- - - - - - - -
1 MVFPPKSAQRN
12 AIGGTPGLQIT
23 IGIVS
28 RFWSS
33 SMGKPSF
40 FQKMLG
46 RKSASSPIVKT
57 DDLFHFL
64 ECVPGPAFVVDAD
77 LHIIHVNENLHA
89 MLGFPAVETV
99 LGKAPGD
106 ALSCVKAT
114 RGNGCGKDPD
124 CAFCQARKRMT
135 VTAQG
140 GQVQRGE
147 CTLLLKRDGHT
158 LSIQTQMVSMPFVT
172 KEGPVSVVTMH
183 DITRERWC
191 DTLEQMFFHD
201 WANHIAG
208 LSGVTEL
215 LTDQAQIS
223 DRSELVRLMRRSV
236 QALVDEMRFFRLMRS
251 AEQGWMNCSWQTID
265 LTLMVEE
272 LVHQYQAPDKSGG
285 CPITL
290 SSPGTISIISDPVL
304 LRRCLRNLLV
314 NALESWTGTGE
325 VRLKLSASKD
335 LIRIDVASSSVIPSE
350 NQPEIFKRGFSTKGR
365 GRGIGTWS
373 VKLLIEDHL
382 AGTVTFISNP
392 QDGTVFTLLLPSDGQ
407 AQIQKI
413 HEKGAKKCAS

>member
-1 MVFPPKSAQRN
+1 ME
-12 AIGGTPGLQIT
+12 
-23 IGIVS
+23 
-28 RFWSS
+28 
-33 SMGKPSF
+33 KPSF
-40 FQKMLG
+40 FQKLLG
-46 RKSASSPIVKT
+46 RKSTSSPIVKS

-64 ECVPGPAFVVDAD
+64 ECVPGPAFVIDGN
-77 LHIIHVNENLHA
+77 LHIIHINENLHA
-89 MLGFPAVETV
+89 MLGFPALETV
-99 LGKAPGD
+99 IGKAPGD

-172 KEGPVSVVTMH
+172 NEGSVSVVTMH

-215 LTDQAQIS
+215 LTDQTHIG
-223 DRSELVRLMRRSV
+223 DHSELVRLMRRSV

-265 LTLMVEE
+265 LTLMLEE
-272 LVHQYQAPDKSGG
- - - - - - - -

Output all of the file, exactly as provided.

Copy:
1 MVFPPKSAQRN
12 AIGGTPGLQIT
23 IGIVS
28 RFWSS
33 SMGKPSF
40 FQKMLG
46 RKSASSPIVKT
57 DDLFHFL
64 ECVPGPAFVVDAD
77 LHIIHVNENLHA
89 MLGFPAVETV
99 LGKAPGD
106 ALSCVKAT
114 RGNGCGKDPD
124 CAFCQARKRMT
135 VTAQG
140 GQVQRGE
147 CTLLLKRDGHT
158 LSIQTQMVSMPFVT
172 KEGPVSVVTMH
183 DITRERWC
191 DTLEQMFFHD
201 WANHIAG
208 LSGVTEL
215 LTDQAQIS
223 DRSELVRLMRRSV
236 QALVDEMRFFRLMRS
251 AEQGWMNCSWQTID
265 LTLMVEE
272 LVHQYQAPDKSGG
285 CPITL
290 SSPGTISIISDPVL
304 LRRCLRNLLV
314 NALESWTGTGE
325 VRLKLSASKD
335 LIRIDVASSSVIPSE
350 NQPEIFKRGFSTKGR
365 GRGIGTWS
373 VKLLIEDHL
382 AGTVTFISNP
392 QDGTVFTLLLPSDGQ
407 AQIQKI
413 HEKGAKKCAS

>member
-1 MVFPPKSAQRN
+1 ME
-12 AIGGTPGLQIT
+12 
-23 IGIVS
+23 
-28 RFWSS
+28 
-33 SMGKPSF
+33 KPSF
-40 FQKMLG
+40 FQKLLG
-46 RKSASSPIVKT
+46 RKSTSSPIVKS

-64 ECVPGPAFVVDAD
+64 ECVPGPAFVIDGN
-77 LHIIHVNENLHA
+77 LHIIHINENLHA
-89 MLGFPAVETV
+89 MLGFPALETV
-99 LGKAPGD
+99 IGKAPGD

-172 KEGPVSVVTMH
+172 NEGSVSVVTMH

-215 LTDQAQIS
+215 LTDQTHIG
-223 DRSELVRLMRRSV
+223 DHSELVRLMRRSV

-265 LTLMVEE
+265 LTLMLEE
-272 LVHQYQAPDKSGG